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Bill Self, plus other old and rich people, complain about graduate transfers

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“Cool.”

NCAA Basketball: Big 12 Media Day Peter G. Aiken-USA TODAY Sports

With the Syracuse Orange and Kansas Jayhawks announcing a 2017 non-conference game today, this story becomes even more topical here.

KU coach Bill Self spoke with the Associated Press over the weekend to decry the bane of rich, old (mostly white) people associated with the NCAA: graduate transfers. Self, who used to coach current Syracuse grad transfer Andrew White III had this to say:

Kids performing uncompensated labor want to go to a place that better positions them to perform that labor in front of a large audience AND maybe later get paid? Now THAT’s a societal problem.

Of note — and the original piece calls this out as well — Self has three transfers on his current roster. He didn’t seem to have a problem with the rule when they came aboard.

ACC commissioner John Swofford also joined the parade of rich, NCAA-affiliated folks pining for the days of old.

Again, self-determination for these young people is a societal issue, for some reason. Meanwhile, any coach can leave their job immediately and coach somewhere else for a better opportunity. Swofford also drops some “waiting their turn” language, which... that’s a far more realistic expectation in football than basketball, since the former makes you wait three years before getting drafted. If you can parlay one great basketball season (anywhere) into an NBA contract, why should anyone/anything stand in the way of that?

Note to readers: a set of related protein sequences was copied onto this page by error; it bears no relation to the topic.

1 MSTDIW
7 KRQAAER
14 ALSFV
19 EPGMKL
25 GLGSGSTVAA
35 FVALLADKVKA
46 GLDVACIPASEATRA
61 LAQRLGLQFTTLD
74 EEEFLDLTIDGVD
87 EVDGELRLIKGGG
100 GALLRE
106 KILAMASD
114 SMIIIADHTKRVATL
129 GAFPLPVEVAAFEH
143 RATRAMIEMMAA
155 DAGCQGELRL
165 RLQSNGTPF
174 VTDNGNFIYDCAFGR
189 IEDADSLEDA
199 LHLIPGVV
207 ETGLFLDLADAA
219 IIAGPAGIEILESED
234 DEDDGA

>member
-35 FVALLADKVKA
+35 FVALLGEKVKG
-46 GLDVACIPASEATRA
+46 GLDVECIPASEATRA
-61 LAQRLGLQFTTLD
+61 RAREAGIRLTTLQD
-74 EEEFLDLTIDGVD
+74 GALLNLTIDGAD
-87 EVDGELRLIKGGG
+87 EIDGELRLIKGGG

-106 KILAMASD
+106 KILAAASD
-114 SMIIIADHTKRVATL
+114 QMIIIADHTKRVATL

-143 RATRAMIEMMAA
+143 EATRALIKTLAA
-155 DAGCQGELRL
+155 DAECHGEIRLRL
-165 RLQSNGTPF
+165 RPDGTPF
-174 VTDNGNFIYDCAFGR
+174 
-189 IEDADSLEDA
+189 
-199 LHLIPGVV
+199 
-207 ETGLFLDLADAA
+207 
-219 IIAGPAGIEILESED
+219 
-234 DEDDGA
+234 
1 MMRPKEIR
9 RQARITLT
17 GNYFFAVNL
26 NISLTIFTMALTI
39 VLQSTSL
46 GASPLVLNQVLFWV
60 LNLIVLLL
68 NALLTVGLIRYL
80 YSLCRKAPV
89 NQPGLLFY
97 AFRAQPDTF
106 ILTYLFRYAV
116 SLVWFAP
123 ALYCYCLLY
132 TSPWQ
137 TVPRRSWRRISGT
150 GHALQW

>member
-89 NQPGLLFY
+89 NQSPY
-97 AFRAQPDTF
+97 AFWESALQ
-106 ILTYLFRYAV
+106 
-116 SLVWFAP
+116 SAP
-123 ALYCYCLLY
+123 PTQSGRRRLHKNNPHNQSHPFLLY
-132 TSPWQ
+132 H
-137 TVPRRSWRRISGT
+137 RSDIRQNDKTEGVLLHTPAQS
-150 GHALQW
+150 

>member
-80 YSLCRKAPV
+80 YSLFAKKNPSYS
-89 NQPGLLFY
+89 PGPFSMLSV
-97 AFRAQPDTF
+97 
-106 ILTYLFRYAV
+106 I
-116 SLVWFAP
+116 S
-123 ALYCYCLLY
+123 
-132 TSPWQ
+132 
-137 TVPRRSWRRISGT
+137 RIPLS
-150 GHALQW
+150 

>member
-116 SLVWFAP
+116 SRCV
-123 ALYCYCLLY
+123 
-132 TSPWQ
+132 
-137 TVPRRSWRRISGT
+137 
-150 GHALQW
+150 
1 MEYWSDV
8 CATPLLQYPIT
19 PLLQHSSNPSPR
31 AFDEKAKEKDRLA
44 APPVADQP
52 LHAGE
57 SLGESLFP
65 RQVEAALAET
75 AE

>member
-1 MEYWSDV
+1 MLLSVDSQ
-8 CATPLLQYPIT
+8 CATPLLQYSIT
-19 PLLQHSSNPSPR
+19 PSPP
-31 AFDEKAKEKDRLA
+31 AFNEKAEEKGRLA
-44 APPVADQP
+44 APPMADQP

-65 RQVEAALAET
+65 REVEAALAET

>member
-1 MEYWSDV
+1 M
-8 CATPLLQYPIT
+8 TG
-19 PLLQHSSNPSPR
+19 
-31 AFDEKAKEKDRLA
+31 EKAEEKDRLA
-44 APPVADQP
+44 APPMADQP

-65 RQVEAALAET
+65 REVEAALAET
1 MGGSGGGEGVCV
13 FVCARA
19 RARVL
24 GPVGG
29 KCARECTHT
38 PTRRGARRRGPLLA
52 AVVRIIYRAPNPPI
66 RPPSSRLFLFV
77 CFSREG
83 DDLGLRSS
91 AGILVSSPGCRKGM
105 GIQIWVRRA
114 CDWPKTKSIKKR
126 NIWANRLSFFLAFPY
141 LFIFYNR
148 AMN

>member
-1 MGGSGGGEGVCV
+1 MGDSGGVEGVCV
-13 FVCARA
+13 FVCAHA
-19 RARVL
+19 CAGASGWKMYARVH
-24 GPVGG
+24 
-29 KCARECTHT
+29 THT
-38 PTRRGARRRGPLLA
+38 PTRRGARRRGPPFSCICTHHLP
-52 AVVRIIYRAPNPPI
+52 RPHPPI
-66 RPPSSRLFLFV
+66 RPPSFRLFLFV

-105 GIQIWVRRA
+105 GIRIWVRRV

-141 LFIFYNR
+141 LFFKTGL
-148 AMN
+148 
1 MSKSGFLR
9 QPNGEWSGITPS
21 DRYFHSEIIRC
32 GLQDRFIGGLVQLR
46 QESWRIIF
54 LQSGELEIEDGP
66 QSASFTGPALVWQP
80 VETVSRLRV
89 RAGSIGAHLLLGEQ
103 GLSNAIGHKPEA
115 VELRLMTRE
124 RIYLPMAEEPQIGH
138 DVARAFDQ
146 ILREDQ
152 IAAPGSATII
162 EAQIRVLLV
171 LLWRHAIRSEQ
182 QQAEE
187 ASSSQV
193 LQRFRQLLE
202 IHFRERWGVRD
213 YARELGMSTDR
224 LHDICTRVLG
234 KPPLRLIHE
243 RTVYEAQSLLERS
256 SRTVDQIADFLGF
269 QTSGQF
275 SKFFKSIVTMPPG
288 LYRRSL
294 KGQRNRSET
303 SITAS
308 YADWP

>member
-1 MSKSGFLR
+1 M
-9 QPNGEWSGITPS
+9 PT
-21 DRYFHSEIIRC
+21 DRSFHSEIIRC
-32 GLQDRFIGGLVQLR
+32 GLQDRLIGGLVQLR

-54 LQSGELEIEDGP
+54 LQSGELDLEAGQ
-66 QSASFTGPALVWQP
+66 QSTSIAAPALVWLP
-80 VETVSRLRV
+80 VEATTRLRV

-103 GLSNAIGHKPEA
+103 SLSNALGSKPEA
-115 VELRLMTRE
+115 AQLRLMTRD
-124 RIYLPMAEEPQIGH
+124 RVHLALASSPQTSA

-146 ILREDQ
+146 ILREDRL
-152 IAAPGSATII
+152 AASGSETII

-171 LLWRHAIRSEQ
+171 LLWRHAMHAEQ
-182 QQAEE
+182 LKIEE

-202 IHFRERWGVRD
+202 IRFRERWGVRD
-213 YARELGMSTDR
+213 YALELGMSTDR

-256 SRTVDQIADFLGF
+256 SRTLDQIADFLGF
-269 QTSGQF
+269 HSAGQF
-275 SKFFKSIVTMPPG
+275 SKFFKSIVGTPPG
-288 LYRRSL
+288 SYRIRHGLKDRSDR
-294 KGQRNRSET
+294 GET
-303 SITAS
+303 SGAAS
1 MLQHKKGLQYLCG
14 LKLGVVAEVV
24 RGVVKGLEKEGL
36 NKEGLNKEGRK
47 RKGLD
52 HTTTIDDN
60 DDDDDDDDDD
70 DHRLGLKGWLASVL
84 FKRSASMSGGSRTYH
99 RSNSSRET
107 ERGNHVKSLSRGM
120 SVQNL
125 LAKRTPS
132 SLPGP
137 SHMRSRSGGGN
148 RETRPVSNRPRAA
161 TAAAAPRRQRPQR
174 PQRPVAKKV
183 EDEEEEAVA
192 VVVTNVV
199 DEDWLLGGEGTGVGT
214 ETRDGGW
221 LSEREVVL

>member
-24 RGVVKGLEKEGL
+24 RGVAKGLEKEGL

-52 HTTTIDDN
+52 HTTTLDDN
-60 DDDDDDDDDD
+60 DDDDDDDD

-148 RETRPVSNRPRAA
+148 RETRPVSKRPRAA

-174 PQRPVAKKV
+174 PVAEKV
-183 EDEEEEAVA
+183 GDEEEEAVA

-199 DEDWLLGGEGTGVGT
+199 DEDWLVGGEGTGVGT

Belmont coach Rick Byrd also opines similarly in the article. “Yesteryear” is a strong, strong pull for these folks who just want everything to go back to the way it used to be...

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Given the makeup of Syracuse’s roster for 2016-17, it’s also sensible that the AP spoke to Orange coach Jim Boeheim. SU will suit up three transfers this year: White (Kansas, via Wisconsin), Gillon (Colorado State) and Pascahal Chuwkwu (Providence). Said Boeheim:

According to OrangeHoops, SU’s taken 49 transfers all-time (including the current ones), many of them walk-ons. Those who stand out the most are those Boeheim’s clearly alluding to here. Michael Gbinije, Wesley Johnson, Leo Rautins, LeRon Ellis and Jason Cipolla being some of the bigger adds.

Boeheim has said he doesn’t love the rule, but also understands it’s now part of the game -- and he’s willing to embrace it to his team’s advantage.